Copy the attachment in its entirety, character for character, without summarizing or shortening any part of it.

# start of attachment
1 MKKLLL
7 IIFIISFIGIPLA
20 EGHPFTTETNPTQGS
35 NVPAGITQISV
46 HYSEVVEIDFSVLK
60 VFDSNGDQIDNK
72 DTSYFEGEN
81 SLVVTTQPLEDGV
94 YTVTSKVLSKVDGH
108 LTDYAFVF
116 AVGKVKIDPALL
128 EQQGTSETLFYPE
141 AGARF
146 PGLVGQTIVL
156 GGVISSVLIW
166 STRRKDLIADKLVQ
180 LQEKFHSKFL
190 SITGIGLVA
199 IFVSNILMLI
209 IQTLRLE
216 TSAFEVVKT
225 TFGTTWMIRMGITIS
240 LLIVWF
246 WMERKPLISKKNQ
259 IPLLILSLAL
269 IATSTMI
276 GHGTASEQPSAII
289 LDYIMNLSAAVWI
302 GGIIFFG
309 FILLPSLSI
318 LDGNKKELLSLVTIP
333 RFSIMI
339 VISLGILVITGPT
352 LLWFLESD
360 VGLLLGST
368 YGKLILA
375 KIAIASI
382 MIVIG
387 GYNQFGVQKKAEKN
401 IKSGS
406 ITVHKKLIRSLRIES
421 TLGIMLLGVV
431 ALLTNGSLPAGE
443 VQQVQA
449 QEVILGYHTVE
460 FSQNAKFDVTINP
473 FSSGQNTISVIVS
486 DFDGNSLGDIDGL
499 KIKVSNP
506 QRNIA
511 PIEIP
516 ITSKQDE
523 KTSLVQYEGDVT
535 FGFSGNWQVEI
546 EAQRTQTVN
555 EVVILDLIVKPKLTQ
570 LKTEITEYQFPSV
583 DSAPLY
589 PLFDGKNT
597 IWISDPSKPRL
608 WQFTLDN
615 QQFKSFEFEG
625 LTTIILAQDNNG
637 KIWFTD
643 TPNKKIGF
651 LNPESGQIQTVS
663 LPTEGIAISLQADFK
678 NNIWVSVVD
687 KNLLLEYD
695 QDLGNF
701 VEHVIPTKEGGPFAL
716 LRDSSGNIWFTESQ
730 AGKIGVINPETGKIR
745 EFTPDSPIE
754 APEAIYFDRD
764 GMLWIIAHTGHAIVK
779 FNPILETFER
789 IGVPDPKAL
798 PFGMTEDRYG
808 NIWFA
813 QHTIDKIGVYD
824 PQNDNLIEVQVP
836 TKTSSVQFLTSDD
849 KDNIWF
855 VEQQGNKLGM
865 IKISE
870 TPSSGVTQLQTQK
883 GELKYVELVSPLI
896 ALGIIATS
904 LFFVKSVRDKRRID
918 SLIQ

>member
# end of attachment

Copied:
1 MKKLLL
7 IIFIISFIGIPLA
20 EGHPFTTETNPTQGS
35 NVPAGITQISV
46 HYSEVVEIDFSVLK
60 VFDSNGDQIDNK
72 DTSYFEGEN
81 SLVVTTQPLEDGV
94 YTVTSKVLSKVDGH
108 LTDYAFVF
116 AVGKVKIDPALL
128 EQQGTSETLFYPE
141 AGARF
146 PGLVGQTIVL
156 GGVISSVLIW
166 STRRKDLIADKLVQ
180 LQEKFHSKFL
190 SITGIGLVA
199 IFVSNILMLI
209 IQTLRLE
216 TSAFEVVKT
225 TFGTTWMIRMGITIS
240 LLIVWF
246 WMERKPLISKKNQ
259 IPLLILSLAL
269 IATSTMI
276 GHGTASEQPSAII
289 LDYIMNLSAAVWI
302 GGIIFFG
309 FILLPSLSI
318 LDGNKKELLSLVTIP
333 RFSIMI
339 VISLGILVITGPT
352 LLWFLESD
360 VGLLLGST
368 YGKLILA
375 KIAIASI
382 MIVIG
387 GYNQFGVQKKAEKN
401 IKSGS
406 ITVHKKLIRSLRIES
421 TLGIMLLGVV
431 ALLTNGSLPAGE
443 VQQVQA
449 QEVILGYHTVE
460 FSQNAKFDVTINP
473 FSSGQNTISVIVS
486 DFDGNSLGDIDGL
499 KIKVSNP
506 QRNIA
511 PIEIP
516 ITSKQDE
523 KTSLVQYEGDVT
535 FGFSGNWQVEI
546 EAQRTQTVN
555 EVVILDLIVKPKLTQ
570 LKTEITEYQFPSV
583 DSAPLY
589 PLFDGKNT
597 IWISDPSKPRL
608 WQFTLDN
615 QQFKSFEFEG
625 LTTIILAQDNNG
637 KIWFTD
643 TPNKKIGF
651 LNPESGQIQTVS
663 LPTEGIAISLQADFK
678 NNIWVSVVD
687 KNLLLEYD
695 QDLGNF
701 VEHVIPTKEGGPFAL
716 LRDSSGNIWFTESQ
730 AGKIGVINPETGKIR
745 EFTPDSPIE
754 APEAIYFDRD
764 GMLWIIAHTGHAIVK
779 FNPILETFER
789 IGVPDPKAL
798 PFGMTEDRYG
808 NIWFA
813 QHTIDKIGVYD
824 PQNDNLIEVQVP
836 TKTSSVQFLTSDD
849 KDNIWF
855 VEQQGNKLGM
865 IKISE
870 TPSSGVTQLQTQK
883 GELKYVELVSPLI
896 ALGIIATS
904 LFFVKSVRDKRRID
918 SLIQ

>member